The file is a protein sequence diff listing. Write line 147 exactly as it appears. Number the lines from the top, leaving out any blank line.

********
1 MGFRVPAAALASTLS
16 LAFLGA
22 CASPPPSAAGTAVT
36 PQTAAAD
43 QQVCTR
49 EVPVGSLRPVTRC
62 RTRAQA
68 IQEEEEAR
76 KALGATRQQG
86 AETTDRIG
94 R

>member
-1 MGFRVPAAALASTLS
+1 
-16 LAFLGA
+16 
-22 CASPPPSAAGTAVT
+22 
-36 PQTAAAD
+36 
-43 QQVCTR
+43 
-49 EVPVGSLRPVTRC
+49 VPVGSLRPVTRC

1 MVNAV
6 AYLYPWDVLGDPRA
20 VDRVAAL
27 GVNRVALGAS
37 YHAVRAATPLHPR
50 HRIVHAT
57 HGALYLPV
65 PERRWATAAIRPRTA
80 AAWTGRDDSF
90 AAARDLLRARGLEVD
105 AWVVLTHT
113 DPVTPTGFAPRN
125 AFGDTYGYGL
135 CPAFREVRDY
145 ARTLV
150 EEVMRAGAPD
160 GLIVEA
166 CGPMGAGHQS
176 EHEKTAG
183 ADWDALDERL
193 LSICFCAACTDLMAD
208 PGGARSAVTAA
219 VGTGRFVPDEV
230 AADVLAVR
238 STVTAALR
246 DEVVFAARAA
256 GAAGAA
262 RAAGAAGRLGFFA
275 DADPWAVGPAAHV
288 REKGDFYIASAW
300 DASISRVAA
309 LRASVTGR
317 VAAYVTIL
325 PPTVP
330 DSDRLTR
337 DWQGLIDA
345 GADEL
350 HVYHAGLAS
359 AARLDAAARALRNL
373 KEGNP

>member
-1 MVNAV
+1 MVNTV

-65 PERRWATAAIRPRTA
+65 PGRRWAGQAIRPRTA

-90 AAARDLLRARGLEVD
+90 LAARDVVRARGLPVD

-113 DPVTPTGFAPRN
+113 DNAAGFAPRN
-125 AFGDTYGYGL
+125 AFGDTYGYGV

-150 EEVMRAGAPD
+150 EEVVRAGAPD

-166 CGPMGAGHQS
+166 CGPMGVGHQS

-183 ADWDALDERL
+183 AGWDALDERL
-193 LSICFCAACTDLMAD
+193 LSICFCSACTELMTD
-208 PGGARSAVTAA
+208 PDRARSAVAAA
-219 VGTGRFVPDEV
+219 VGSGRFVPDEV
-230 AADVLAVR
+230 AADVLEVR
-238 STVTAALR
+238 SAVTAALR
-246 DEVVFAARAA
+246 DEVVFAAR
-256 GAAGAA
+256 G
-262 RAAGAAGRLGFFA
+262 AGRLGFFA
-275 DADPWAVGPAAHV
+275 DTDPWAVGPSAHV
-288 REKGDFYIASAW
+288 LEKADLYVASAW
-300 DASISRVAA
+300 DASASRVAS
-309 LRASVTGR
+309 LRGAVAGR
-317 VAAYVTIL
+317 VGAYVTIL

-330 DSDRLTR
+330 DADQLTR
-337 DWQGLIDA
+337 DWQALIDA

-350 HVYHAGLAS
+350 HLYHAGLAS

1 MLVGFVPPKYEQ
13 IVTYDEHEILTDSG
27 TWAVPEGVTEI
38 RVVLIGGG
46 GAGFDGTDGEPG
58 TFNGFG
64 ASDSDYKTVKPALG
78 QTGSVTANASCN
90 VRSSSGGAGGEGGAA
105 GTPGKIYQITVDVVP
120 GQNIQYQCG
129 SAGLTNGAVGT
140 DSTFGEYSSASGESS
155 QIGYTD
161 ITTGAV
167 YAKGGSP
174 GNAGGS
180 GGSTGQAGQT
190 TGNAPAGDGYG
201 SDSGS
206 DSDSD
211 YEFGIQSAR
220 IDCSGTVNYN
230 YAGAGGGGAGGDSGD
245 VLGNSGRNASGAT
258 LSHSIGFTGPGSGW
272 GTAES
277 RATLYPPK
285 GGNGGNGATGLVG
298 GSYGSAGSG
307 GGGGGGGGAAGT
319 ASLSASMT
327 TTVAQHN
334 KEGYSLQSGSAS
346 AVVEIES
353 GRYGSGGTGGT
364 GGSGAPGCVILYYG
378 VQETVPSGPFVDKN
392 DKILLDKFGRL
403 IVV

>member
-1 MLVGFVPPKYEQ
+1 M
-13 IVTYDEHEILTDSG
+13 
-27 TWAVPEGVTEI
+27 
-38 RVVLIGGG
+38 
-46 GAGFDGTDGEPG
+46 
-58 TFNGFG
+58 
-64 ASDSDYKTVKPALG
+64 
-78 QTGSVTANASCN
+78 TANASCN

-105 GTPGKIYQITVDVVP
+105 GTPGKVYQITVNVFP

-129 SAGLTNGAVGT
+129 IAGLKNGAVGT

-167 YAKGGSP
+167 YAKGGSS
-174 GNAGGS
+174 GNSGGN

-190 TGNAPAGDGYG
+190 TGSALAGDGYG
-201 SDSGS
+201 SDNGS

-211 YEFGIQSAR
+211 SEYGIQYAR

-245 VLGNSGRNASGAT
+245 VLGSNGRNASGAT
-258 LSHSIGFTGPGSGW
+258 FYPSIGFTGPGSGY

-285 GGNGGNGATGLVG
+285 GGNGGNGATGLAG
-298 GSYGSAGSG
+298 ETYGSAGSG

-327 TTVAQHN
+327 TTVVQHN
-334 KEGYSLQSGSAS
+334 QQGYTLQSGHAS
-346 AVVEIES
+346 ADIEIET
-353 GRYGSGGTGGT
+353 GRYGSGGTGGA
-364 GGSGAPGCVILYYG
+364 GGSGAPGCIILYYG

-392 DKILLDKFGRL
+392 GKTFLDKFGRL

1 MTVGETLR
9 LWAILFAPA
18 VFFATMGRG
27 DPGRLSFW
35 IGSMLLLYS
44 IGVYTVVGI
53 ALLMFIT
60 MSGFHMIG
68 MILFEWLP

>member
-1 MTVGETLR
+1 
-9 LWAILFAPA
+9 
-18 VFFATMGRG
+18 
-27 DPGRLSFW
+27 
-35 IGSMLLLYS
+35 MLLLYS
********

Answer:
334 KEGYSLQSGSAS